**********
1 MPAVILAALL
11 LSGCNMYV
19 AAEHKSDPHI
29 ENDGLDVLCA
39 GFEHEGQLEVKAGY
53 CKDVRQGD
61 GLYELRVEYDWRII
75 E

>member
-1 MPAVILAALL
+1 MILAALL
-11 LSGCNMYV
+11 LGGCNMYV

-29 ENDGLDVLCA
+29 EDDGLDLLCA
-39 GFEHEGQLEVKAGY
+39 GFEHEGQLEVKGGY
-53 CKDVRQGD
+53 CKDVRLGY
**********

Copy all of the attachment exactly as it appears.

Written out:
1 MPAVILAALL
11 LSGCNMYV
19 AAEHKSDPHI
29 ENDGLDVLCA
39 GFEHEGQLEVKAGY
53 CKDVRQGD
61 GLYELRVEYDWRII
75 E

>member
-1 MPAVILAALL
+1 MILAALL
-11 LSGCNMYV
+11 LGGCNMYV

-29 ENDGLDVLCA
+29 EDDGLDLLCA
-39 GFEHEGQLEVKAGY
+39 GFEHEGQLEVKGGY
-53 CKDVRQGD
+53 CKDVRLGY